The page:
The wisdom of a warrior is a good starting point for anyone who has chosen to work on themselves, and follow the path of their true self. The legendary Miyamoto Musashi, heralded as Japan’s greatest swordsman and samurai warrior, was also a celebrated writer and artist too, penning key writings on Japanese samurai tactics and philosophy – Go Rin No Sho (The Book of Five Rings), and Dokkōdō (The Way of Walking Alone).
Born in the Japanese province of Mimasaka in 1584, Miyamoto Musashi trained himself in the art of sword fighting at an early age and at the age of 13, he went on to win his first duel – one of many. He invented the Ni-Ten Ichi Ryu style of fighting with two swords, which is the most instantly recognisable visual features of the samurai.
Dokkōdō, a short text outlining self-discipline, was written the week before Miyamoto Musashi died in 1645 of natural causes. Consisting of 21 precepts, it expresses a way of living that is aligned with one’s self or true self.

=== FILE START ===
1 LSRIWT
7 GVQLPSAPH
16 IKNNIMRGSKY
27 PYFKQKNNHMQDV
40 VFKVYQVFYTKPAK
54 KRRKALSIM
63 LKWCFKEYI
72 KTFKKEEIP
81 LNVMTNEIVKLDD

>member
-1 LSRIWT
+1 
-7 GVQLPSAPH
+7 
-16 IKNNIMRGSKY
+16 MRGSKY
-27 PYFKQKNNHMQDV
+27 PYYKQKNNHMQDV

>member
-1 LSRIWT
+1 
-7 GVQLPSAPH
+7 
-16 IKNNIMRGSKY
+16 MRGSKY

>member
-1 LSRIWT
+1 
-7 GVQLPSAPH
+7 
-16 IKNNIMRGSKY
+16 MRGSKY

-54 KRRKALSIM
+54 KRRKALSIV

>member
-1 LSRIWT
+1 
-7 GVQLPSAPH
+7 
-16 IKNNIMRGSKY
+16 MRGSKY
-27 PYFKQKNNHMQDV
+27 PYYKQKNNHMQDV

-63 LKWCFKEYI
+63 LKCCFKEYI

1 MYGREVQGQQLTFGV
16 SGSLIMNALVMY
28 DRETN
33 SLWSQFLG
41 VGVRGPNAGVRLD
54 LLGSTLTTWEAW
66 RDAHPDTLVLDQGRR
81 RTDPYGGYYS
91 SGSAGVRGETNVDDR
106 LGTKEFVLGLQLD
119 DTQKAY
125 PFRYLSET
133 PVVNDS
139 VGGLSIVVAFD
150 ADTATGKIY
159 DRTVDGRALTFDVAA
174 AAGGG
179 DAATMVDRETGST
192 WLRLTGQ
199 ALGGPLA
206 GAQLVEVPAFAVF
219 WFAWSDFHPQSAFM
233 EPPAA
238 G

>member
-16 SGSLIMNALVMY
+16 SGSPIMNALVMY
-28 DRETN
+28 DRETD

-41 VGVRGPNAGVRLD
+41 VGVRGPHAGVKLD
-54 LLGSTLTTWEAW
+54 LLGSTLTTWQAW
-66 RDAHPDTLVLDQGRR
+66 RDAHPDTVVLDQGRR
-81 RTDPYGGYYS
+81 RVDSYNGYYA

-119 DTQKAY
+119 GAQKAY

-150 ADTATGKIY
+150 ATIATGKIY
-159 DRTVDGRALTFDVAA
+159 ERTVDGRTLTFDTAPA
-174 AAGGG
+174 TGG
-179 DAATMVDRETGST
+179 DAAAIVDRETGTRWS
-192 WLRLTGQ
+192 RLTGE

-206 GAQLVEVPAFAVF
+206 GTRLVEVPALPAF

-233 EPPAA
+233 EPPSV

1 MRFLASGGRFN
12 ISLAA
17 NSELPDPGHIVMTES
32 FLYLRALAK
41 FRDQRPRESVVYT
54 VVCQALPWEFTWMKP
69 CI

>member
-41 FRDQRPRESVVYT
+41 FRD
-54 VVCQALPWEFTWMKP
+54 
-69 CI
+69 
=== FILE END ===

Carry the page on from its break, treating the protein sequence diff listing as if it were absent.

Here is the 21 precepts of Dokkōdō:
- Accept everything just the way it is.
- Do not seek pleasure for its own sake.
- Do not, under any circumstances, depend on a partial feeling.
- Think lightly of yourself and deeply of the world.
- Be detached from desire your whole life long.
- Do not regret what you have done.
- Never be jealous.
- Never let yourself be saddened by a separation.
- Resentment and complaint are appropriate neither for oneself or others.
- Do not let yourself be guided by the feeling of lust or love.
- In all things have no preferences.
- Be indifferent to where you live.
- Do not pursue the taste of good food.
- Do not hold on to possessions you no longer need.
- Do not act following customary beliefs.
- Do not collect weapons or practice with weapons beyond what is useful.
- Do not fear death.
- Do not seek to possess either goods or fiefs for your old age.
- Respect Buddha and the gods without counting on their help.
- You may abandon your own body but you must preserve your honour.
- Never stray from the Way.
Image Credit: © Takehiko Inoue